By Arthur H. Gunther III


Literally, if you think about it, re-tying one’s shoes can pause your life just enough to alter things. It’s the same argument that if you had left the house one minute later, you might never have seen her face. Write your own story, but you see what I mean.

Now, is this fate? Karma? Heavenly direction? Just dumb luck (or the reverse)? And if you don’t think about  it  — any one act slowing or moving ahead your life’s clock — how will you know the difference?

Do not mean to get philosophical here, but surely we can all recall a delay or speed-up (you left the house early because you awakened early) that made that particular day different. And then maybe you took that day and made some more of the same because you liked it so much. And that changed your life.

This isn’t to say free will doesn’t have play, that you are not the master of your fate. We largely are, though what we consciously plan may never come to past. However, we must move on,  roll with the punches (or be grateful that we were forced to smell the roses). It’s the adaptation that largely involves our free will.

So, how did all this thinking arise? Did I have too much wine? No,  I really did re-tie my shoes this morning. My usual laziness has me just slipping my large feet into already tied shoes, but this time they needed a re-tie. So I did that. It made my day.

Not the re-tie. I wasn’t in the best mood — down a bit — and I was simply plodding through routine when I noticed this father carrying his young daughter through the local home improvement store. The child had the most wondrous face — so very bright, lit up, cheerful, inquisitive. And in her hair she had an equally wondrous artificial flower.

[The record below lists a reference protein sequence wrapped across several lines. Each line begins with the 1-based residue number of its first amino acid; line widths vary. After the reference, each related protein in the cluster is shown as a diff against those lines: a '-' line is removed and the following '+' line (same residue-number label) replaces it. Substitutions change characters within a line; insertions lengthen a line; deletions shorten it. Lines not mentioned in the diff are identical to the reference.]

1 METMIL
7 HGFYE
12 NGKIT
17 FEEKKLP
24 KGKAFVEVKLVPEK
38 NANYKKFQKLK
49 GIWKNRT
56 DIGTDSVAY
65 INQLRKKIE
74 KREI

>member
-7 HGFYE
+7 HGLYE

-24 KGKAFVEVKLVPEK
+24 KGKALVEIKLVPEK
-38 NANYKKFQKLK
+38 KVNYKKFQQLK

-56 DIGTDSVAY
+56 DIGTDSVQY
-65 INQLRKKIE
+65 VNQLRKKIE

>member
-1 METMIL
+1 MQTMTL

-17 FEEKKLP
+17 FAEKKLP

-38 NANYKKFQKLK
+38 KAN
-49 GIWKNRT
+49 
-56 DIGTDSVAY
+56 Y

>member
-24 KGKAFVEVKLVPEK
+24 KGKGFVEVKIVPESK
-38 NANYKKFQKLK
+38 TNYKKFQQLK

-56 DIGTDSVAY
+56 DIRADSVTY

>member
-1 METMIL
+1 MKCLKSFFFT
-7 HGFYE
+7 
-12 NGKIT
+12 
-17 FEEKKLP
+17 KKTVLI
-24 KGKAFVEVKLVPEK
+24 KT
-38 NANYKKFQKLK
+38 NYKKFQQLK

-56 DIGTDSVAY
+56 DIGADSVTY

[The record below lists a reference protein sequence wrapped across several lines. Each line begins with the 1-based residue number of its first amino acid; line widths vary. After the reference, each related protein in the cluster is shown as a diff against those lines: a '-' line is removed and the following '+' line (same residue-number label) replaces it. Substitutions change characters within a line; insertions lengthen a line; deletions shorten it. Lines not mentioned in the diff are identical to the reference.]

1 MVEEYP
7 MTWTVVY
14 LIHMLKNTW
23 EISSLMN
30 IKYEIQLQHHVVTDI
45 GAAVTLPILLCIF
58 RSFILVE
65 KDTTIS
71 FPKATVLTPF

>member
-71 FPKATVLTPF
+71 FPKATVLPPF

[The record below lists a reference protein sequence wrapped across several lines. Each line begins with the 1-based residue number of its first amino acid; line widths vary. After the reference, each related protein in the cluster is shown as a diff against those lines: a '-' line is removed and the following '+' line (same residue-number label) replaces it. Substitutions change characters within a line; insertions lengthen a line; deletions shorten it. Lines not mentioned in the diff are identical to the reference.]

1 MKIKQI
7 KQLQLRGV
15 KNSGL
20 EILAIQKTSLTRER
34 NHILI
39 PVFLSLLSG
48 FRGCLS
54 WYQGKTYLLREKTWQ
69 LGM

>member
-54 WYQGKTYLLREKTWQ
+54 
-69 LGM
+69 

My mood changed. The little girl did the trick. And had I not re-tied my shoes, well, darn, I would not have seen, would not have been in the moment.

   The writer is a retired newspaperman who can be reached via ahgunther@hotmail.com




  1. Judy Komar Willis

    This reply is from Judy Komar Willis:

    n the 1950’s a very young girl who lived in New York loved to plant seeds in the family garden since she learned this from her elderly Ukrainian grandmother who did this long ago. The best land was for food. The shaded land the grandchild, me, was given to plant extra leftover seeds under the sprawling 100 year old tree. The strong eastern sun still propagated her garden. Little by little her seeds sprouted and grew. The youngster carried her watering can from the farmhouse faucet to her seeds daily. Her mother said to the elderly Aunt that lived next door “every night she fills so many pails of water to give to these plants, why?” Old Aunt says, “No harm, let her do it”.
    News on the Radio: Late Autumn, severe Hurricane! Gusty winds, torrential rains, no school, stay home! Floods!
    Young girl prays, please God, I worked so hard on my garden and watered, weeded, and did all that my Grandmother taught me. Please don’t let this wind take it.
    The 100 year old branches of the old tree fell on the young girl’s garden. Yes, she watched the tree branches, almighty branches, fall and on her garden and she wailed. She cried and cried and cried. The house shuttered.
    A few days later after the hurricane that flooded the farmhouse basement her favorite Uncle Nick meticulously sawed away every branch on the little girl’s garden.
    Very late in that day, it was dark. Uncle Nick came to the crying little girl and told her that not one of her plants __NOT ONE OF HER PLANTS—was damaged. The fallen tree branches protected all of her garden. All rest was destroyed.

    This is a true story,
    Judith A. Willis

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